August 13, 2013 by lucieromarin
Seraphic shared the story of a reader told two astounding things at a Theology on Tap meeting. The first was this (and bear in mind that the speaker was a priest!):
He proceeded to tell a whole bar full of mostly single Catholics that the very best fun in the world, the only thing that’s really 100% fun, is either having married sex, or concelebrating the Eucharist if you’re a priest.
The second was this:
He then went on to say that if you weren’t happy being single, then clearly you haven’t prayed enough about your vocation.
Seraphic’s post deals mainly with the first point; it’s worth reading in full. (I love the St Thomas image!). I fumed over her reader’s experience, too, but I found myself fuming over the second point. I remembered a conversation after Mass that went something like this:
Married Woman: Would you like to have been married?
I: Of course. Sigh. But nobody ever wants me.
Married Woman: Have you tried prayer?
What did she think I was doing during that two hours of sacred liturgy??? Likewise, did this priest really think that the only thing wrong in the lives of his devout audience members was a lack of prayer? Or was he suggesting that all the social ills that stood in the way of their vocation-fulfillment were also due to their not praying all those ills away? Was anything the fault of the young men present?
First, just think about how ignorant a Catholic would have to be to not know that she could talk to God about her stuff. Then think about what it implies when you ask her if she’s prayed about it.
Second, unless you have hard evidence that the woman (or man) in question is actually neglecting prayer in some serious way, do not assume that all her problems come from not praying enough. See, the thing is, I don’t believe that all the men and women getting married are doing so because God is rewarding their great mystical unions with Him up in the seventh mansion of the unitive way. If some people marry after a small amount of prayer, this means nothing more than that they happened to be asking for something that God already wanted to give them at that time. It does not mean that their prayers were better than the prayers of those to whom God said, “Not yet.” St Gemma asked to be admitted to the Passionist order until her dying day; God, to her dying day, said, “No.” Weirdly enough, I don’t think that this proves that her prayers were inferior to the prayers of people who got married after praying a novena.
Third, prayer is not a tactic. Prayer is not a way of bludgeoning God into giving you what you want. Prayer is not about conforming God to your will but conforming you to His. The four ends of prayer are adoration, thanksgiving, reparation and petition, and petition comes last. I know we get to pray for our daily bread, and obviously we have to talk to God truthfully about what’s in our hearts, but that’s because:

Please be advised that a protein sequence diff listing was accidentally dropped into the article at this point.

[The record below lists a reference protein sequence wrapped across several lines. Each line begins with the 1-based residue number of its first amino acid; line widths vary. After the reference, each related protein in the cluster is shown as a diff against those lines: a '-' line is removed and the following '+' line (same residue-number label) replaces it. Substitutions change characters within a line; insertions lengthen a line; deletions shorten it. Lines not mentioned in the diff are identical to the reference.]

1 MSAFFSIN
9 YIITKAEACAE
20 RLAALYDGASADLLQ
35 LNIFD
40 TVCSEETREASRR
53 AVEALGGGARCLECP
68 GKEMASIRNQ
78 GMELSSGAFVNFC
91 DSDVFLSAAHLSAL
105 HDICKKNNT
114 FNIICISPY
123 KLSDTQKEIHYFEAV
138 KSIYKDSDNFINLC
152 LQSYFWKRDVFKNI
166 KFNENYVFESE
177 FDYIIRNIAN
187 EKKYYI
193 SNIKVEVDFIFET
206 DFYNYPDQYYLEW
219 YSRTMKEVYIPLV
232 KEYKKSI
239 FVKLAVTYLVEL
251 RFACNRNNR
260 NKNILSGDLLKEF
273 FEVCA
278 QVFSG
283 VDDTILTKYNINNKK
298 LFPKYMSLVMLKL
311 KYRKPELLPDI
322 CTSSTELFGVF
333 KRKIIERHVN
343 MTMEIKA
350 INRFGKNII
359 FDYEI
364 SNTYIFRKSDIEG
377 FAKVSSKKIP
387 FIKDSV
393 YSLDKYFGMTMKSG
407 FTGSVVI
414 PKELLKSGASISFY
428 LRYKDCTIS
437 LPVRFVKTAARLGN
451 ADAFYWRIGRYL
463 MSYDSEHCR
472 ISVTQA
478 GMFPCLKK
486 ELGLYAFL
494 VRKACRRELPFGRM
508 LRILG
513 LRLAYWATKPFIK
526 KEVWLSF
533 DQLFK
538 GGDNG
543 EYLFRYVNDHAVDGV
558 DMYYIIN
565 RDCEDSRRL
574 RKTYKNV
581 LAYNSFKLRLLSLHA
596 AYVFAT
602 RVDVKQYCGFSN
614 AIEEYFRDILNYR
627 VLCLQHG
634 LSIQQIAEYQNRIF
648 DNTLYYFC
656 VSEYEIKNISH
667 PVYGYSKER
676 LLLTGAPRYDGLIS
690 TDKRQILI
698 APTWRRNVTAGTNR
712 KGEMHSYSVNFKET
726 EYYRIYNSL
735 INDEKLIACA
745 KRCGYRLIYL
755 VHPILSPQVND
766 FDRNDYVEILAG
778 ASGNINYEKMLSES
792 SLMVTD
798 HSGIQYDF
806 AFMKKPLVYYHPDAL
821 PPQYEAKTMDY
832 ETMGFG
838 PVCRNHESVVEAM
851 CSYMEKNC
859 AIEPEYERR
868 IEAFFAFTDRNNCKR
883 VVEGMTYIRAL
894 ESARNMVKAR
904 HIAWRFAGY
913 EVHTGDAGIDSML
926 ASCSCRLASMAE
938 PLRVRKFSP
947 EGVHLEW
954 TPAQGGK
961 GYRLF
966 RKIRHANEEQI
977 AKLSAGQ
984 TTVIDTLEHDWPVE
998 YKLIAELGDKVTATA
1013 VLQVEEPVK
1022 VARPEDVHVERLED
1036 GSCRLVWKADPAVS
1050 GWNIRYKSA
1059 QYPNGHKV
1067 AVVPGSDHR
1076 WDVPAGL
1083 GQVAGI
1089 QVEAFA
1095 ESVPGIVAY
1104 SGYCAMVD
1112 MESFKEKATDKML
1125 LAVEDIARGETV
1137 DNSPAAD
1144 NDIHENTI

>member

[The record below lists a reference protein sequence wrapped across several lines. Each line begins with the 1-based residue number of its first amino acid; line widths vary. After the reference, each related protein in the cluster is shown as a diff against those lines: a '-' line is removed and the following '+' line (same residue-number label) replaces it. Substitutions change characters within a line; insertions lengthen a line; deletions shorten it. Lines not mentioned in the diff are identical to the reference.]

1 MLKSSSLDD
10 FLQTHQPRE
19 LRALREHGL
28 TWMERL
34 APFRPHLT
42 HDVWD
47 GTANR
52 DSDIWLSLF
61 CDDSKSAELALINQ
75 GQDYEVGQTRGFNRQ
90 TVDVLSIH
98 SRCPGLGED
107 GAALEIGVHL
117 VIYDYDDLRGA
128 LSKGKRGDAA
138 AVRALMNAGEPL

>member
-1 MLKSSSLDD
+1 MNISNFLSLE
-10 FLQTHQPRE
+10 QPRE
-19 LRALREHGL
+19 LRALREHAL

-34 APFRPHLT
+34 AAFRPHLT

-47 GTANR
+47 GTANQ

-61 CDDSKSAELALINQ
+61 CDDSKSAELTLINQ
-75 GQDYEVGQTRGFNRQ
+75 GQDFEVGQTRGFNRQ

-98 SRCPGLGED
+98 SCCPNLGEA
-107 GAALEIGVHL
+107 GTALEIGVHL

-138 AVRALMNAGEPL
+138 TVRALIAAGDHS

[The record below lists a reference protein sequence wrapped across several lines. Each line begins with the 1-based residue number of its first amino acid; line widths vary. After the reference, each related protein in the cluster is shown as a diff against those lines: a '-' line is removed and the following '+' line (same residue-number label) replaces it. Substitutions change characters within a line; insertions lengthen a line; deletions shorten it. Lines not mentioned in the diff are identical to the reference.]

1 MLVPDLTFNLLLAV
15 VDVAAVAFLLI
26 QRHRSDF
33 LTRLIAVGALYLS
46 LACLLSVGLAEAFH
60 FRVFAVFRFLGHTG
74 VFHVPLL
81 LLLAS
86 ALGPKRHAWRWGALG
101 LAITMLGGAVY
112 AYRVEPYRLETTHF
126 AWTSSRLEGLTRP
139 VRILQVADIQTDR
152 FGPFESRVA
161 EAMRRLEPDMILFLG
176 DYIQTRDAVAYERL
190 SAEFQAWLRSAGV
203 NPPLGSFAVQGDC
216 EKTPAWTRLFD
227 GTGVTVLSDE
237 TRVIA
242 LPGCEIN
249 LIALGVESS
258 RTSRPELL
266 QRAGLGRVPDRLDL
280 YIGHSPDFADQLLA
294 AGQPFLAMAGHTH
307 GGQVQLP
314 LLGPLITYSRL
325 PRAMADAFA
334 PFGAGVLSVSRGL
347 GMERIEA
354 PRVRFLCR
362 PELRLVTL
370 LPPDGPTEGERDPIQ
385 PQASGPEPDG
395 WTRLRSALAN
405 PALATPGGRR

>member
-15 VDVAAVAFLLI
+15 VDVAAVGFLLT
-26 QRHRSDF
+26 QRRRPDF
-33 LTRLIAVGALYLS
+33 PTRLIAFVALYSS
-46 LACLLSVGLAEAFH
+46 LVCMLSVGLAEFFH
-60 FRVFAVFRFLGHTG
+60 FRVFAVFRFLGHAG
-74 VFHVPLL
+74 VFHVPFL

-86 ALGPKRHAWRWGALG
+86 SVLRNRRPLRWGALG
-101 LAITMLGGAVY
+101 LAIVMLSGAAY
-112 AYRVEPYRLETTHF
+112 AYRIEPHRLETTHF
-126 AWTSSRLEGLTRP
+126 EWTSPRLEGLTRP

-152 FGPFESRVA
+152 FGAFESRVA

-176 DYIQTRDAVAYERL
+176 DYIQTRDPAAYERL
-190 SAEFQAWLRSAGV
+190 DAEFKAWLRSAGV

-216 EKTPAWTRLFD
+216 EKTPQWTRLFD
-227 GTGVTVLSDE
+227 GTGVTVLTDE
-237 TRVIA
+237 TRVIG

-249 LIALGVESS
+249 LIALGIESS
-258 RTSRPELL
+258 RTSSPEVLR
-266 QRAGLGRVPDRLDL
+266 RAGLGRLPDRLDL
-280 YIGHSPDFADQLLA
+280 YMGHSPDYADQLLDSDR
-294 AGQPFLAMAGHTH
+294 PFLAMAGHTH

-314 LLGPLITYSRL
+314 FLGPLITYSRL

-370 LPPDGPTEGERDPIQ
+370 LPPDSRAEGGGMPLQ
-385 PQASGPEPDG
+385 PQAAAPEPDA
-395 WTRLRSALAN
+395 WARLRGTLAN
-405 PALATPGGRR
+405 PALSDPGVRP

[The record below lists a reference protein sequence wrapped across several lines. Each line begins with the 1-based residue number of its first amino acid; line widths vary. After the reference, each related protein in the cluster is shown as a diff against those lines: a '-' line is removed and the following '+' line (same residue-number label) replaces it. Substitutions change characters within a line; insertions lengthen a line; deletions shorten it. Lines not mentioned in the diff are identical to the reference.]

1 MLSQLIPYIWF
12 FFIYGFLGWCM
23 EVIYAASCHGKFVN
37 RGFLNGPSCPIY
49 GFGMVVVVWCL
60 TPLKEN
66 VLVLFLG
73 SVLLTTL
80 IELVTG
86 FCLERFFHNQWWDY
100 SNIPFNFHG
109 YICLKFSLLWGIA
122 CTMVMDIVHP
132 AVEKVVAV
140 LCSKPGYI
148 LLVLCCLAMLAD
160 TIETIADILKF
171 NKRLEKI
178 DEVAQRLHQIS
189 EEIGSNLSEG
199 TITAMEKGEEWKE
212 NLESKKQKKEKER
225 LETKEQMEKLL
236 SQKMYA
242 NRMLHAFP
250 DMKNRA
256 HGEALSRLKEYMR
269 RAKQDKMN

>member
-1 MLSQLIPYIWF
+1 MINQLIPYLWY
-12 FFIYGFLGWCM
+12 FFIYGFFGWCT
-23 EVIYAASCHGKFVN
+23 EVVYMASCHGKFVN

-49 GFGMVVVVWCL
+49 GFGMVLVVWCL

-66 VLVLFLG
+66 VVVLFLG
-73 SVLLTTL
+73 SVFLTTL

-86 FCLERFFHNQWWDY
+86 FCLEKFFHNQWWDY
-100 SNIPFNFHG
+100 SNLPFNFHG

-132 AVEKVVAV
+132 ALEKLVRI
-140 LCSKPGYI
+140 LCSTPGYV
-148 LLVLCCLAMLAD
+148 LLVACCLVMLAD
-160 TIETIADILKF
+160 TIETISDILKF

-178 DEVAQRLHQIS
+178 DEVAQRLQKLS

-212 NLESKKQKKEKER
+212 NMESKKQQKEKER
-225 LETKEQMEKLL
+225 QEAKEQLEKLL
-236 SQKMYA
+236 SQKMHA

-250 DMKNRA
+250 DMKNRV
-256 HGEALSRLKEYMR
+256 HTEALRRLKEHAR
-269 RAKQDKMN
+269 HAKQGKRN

a) asking for the bread acknowledges Him as the source of the bread, and the acknowledgment is more the point of the petition than the bread is. In other words, someone who petitions God for fifty years and always reconciles her heart to His repeated “No” has a better prayer life than someone who says the Rosary from time to time, gets married, and then manages little more than Sunday Mass for the rest of her life, and
b) there’s no point hiding what’s in our hearts. But guess what? There’s a whole bunch of other things to talk to Him about as well, and I have to admit that occasionally I get so absorbed in the thought of the Blessed Trinity that I forget to talk about boyfriends. Mea culpa.
I remember, as I approached my thirtieth birthday, a man saying to me, “You have to storm heaven with your prayers,” i.e. to be saved from still being single at thirty. (I was depressed enough about my birthday as it was; you can imagine how much better that didn’t make me feel!) Later, I concluded that it was actually rather an insulting suggestion, because a) to me, vocation is part of our daily bread, and we’re supposed to request this routinely and calmly, not as though we’re about to be thrown off a ship into a raging sea from which only our desperate cries can save us, and b) desperate cries are for hell-bound souls, medically impossible healing, deliverance from evil spirits, persons mourning the death of babies, and persons recovering from agonising trauma. I would like to think that me being married does not fit into the category of things that require a miracle…though I do remember a woman showing me a holy card that her grandmother gave her, “So you can get married,” she said. It was St Jude, the patron saint of impossible causes.
Fourth, sometimes, the problems in the world are not meant to be solved by girls praying, but by a) guys (and other girls) being decent and b) priests not preaching weird stuff. I’m just saying.
Meanwhile, who knew that concelebration was as fun as the marriage act? Gosh. The things we miss out on in the Extraordinary Form!
**Update** Just found this, courtesy of the Babes. Exactly!